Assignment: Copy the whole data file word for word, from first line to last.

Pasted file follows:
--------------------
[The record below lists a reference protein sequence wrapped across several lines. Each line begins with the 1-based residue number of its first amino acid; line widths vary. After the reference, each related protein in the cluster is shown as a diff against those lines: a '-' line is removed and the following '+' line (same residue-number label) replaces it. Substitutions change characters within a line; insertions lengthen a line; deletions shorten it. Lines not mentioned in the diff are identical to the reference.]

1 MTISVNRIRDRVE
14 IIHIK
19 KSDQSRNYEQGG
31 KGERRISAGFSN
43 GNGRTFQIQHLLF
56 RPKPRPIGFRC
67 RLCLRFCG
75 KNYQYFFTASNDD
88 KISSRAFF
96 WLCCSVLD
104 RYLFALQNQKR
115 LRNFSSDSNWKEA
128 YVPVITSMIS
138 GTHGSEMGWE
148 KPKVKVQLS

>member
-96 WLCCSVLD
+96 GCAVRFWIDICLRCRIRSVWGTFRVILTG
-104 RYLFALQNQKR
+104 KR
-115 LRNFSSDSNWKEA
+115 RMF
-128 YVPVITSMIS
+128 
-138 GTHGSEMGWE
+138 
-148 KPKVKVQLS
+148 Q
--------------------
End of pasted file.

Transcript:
[The record below lists a reference protein sequence wrapped across several lines. Each line begins with the 1-based residue number of its first amino acid; line widths vary. After the reference, each related protein in the cluster is shown as a diff against those lines: a '-' line is removed and the following '+' line (same residue-number label) replaces it. Substitutions change characters within a line; insertions lengthen a line; deletions shorten it. Lines not mentioned in the diff are identical to the reference.]

1 MTISVNRIRDRVE
14 IIHIK
19 KSDQSRNYEQGG
31 KGERRISAGFSN
43 GNGRTFQIQHLLF
56 RPKPRPIGFRC
67 RLCLRFCG
75 KNYQYFFTASNDD
88 KISSRAFF
96 WLCCSVLD
104 RYLFALQNQKR
115 LRNFSSDSNWKEA
128 YVPVITSMIS
138 GTHGSEMGWE
148 KPKVKVQLS

>member
-96 WLCCSVLD
+96 GCAVRFWIDICLRCRIRSVWGTFRVILTG
-104 RYLFALQNQKR
+104 KR
-115 LRNFSSDSNWKEA
+115 RMF
-128 YVPVITSMIS
+128 
-138 GTHGSEMGWE
+138 
-148 KPKVKVQLS
+148 Q